Swiss scientists have discovered a kind of eye cells that, without taking the brain's help, can alert people to any objects drawing near.
Botond Roska and his colleagues at the Friedrich Miescher Institute for Biomedical Research in Basel believe that this ability may have evolved to speed escape from predators.
As to the significance of this finding, the researchers say that scientists have thus far known that the only cells that are sensitive to approaching objects exist in the brain.
While investigating mouse eye cells, the researchers noticed that one type behaved unusually in response to movement.
Upon further analysis, they observed that this one kind of retinal cell fired only when an object approached.
Based on that observation, the researchers came to the conclusion that people might have similar cells, which alert them to approaching objects faster than the brain cells do.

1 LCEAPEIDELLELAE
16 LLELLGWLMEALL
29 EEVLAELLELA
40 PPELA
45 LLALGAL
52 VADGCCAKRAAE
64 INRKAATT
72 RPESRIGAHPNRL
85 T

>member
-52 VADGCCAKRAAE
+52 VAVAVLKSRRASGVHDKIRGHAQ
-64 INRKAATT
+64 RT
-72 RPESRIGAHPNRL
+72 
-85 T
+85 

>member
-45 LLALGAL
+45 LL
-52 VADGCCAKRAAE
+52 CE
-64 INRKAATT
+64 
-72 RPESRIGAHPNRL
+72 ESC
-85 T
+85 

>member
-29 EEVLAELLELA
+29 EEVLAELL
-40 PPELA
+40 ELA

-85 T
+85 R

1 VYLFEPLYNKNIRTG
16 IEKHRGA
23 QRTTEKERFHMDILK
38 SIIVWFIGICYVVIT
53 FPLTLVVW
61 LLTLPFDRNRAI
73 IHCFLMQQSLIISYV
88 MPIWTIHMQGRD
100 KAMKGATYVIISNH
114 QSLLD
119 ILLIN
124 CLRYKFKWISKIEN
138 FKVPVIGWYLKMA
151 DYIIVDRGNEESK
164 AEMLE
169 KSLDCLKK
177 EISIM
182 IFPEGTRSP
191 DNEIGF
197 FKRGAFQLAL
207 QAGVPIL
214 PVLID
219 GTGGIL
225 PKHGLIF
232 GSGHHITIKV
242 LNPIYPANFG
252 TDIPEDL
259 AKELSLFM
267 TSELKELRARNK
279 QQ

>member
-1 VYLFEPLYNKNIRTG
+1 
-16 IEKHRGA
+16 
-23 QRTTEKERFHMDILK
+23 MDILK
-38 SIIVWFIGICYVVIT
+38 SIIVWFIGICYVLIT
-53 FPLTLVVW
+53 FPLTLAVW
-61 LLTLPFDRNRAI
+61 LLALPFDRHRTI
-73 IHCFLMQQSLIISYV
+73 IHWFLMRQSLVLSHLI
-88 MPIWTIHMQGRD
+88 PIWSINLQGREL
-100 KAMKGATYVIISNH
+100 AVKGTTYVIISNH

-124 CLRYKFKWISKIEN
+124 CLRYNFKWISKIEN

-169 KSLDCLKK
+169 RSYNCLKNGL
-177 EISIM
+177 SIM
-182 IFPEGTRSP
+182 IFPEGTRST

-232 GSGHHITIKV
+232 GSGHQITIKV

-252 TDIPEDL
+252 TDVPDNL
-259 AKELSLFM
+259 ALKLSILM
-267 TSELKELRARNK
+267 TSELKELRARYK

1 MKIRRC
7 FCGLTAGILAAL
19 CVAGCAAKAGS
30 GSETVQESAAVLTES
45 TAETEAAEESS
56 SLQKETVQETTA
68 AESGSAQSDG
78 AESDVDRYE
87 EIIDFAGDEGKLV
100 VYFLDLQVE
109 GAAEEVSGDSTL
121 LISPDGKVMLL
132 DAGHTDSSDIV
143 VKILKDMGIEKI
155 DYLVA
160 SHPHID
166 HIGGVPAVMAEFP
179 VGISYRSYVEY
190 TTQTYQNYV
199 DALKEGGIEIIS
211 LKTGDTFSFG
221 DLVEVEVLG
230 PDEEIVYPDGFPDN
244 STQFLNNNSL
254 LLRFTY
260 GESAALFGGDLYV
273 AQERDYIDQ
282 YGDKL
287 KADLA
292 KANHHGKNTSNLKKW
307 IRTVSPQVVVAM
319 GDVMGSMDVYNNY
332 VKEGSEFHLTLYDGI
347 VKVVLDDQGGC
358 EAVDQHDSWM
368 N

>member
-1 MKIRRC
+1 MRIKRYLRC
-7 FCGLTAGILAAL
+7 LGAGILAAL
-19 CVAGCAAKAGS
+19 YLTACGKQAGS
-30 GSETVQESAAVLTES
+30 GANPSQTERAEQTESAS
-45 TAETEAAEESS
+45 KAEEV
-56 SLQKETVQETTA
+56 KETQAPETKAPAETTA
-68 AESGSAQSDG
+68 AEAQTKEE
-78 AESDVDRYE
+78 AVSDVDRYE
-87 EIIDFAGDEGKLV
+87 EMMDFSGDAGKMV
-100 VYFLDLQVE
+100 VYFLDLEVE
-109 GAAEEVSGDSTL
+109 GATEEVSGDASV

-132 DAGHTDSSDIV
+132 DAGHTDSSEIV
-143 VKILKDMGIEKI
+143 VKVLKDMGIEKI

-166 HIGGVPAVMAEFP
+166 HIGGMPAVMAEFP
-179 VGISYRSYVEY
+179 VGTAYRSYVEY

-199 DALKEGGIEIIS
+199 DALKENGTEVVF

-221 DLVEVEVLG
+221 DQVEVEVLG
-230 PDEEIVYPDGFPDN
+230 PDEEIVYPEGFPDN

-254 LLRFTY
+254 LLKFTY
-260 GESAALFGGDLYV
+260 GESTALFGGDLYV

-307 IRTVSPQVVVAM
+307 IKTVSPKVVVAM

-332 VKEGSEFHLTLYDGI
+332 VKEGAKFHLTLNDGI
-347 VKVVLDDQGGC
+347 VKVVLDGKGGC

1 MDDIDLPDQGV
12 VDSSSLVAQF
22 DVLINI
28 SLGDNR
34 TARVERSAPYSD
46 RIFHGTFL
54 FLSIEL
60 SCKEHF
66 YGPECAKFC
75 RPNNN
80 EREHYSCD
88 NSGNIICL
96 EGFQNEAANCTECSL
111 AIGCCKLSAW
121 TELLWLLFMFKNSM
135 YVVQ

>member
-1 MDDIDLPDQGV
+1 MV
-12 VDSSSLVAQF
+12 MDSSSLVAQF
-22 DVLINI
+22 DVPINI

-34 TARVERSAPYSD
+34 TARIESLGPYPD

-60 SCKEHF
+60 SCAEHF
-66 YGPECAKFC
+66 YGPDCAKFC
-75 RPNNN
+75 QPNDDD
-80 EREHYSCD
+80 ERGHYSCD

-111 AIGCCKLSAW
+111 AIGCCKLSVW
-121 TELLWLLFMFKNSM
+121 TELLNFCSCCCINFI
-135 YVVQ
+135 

"It's an alarm system that's as close to the front end of the organism as possible. If you left it to the brain to respond, it might be too late," New Scientist magazine quoted Roska as saying.
He has revealed that his next step will be to find out how the approach-sensitive cells evoke a reaction in the brain.
Russell Foster, a neuroscientist at the University of Oxford, said: "This is exciting work. How the nerve cells of the visual system work out that an object is approaching represents a very old question in neuroscience."
A research article on this study has been published in the journal Nature Neuroscience.